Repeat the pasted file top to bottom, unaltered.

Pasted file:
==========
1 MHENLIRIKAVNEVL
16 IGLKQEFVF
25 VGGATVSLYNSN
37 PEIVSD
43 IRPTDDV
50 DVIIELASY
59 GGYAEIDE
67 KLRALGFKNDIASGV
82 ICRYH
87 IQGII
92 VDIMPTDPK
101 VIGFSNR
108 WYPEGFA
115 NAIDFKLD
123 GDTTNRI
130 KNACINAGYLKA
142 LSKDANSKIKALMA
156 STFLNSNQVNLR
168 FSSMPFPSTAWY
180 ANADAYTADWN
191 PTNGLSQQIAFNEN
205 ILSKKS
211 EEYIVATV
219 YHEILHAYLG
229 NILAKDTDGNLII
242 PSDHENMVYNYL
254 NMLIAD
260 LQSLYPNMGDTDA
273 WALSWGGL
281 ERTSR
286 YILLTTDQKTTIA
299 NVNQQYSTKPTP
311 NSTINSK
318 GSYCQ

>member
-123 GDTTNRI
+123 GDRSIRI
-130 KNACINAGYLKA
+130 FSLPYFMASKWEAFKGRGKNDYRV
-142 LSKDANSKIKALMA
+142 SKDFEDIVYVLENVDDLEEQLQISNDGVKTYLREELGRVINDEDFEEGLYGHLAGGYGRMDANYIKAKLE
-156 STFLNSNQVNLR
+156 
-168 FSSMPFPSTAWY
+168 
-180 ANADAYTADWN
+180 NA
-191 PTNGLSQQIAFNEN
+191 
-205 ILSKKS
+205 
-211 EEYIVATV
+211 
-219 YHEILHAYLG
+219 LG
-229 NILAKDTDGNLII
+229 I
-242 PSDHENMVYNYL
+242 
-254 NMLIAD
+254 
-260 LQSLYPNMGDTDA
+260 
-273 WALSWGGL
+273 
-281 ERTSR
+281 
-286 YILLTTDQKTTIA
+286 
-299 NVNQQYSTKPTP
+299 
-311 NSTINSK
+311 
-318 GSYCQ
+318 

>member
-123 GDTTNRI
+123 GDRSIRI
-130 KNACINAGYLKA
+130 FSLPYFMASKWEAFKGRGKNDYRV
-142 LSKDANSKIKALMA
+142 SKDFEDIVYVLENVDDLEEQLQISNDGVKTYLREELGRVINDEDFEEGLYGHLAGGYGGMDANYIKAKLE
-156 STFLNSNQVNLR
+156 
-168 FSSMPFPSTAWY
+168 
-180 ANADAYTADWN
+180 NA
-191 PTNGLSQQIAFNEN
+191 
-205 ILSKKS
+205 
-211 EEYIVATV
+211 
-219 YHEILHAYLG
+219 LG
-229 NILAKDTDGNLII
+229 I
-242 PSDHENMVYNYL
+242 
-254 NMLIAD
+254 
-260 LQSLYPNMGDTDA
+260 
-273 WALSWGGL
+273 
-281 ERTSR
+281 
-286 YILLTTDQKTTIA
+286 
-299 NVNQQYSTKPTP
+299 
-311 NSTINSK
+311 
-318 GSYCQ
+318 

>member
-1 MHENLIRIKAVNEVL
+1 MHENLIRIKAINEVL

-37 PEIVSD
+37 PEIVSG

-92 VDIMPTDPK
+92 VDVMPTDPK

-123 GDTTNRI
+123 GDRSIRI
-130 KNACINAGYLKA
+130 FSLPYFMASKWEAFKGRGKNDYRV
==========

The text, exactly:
1 MHENLIRIKAVNEVL
16 IGLKQEFVF
25 VGGATVSLYNSN
37 PEIVSD
43 IRPTDDV
50 DVIIELASY
59 GGYAEIDE
67 KLRALGFKNDIASGV
82 ICRYH
87 IQGII
92 VDIMPTDPK
101 VIGFSNR
108 WYPEGFA
115 NAIDFKLD
123 GDTTNRI
130 KNACINAGYLKA
142 LSKDANSKIKALMA
156 STFLNSNQVNLR
168 FSSMPFPSTAWY
180 ANADAYTADWN
191 PTNGLSQQIAFNEN
205 ILSKKS
211 EEYIVATV
219 YHEILHAYLG
229 NILAKDTDGNLII
242 PSDHENMVYNYL
254 NMLIAD
260 LQSLYPNMGDTDA
273 WALSWGGL
281 ERTSR
286 YILLTTDQKTTIA
299 NVNQQYSTKPTP
311 NSTINSK
318 GSYCQ

>member
-123 GDTTNRI
+123 GDRSIRI
-130 KNACINAGYLKA
+130 FSLPYFMASKWEAFKGRGKNDYRV
-142 LSKDANSKIKALMA
+142 SKDFEDIVYVLENVDDLEEQLQISNDGVKTYLREELGRVINDEDFEEGLYGHLAGGYGRMDANYIKAKLE
-156 STFLNSNQVNLR
+156 
-168 FSSMPFPSTAWY
+168 
-180 ANADAYTADWN
+180 NA
-191 PTNGLSQQIAFNEN
+191 
-205 ILSKKS
+205 
-211 EEYIVATV
+211 
-219 YHEILHAYLG
+219 LG
-229 NILAKDTDGNLII
+229 I
-242 PSDHENMVYNYL
+242 
-254 NMLIAD
+254 
-260 LQSLYPNMGDTDA
+260 
-273 WALSWGGL
+273 
-281 ERTSR
+281 
-286 YILLTTDQKTTIA
+286 
-299 NVNQQYSTKPTP
+299 
-311 NSTINSK
+311 
-318 GSYCQ
+318 

>member
-123 GDTTNRI
+123 GDRSIRI
-130 KNACINAGYLKA
+130 FSLPYFMASKWEAFKGRGKNDYRV
-142 LSKDANSKIKALMA
+142 SKDFEDIVYVLENVDDLEEQLQISNDGVKTYLREELGRVINDEDFEEGLYGHLAGGYGGMDANYIKAKLE
-156 STFLNSNQVNLR
+156 
-168 FSSMPFPSTAWY
+168 
-180 ANADAYTADWN
+180 NA
-191 PTNGLSQQIAFNEN
+191 
-205 ILSKKS
+205 
-211 EEYIVATV
+211 
-219 YHEILHAYLG
+219 LG
-229 NILAKDTDGNLII
+229 I
-242 PSDHENMVYNYL
+242 
-254 NMLIAD
+254 
-260 LQSLYPNMGDTDA
+260 
-273 WALSWGGL
+273 
-281 ERTSR
+281 
-286 YILLTTDQKTTIA
+286 
-299 NVNQQYSTKPTP
+299 
-311 NSTINSK
+311 
-318 GSYCQ
+318 

>member
-1 MHENLIRIKAVNEVL
+1 MHENLIRIKAINEVL

-37 PEIVSD
+37 PEIVSG

-92 VDIMPTDPK
+92 VDVMPTDPK

-123 GDTTNRI
+123 GDRSIRI
-130 KNACINAGYLKA
+130 FSLPYFMASKWEAFKGRGKNDYRV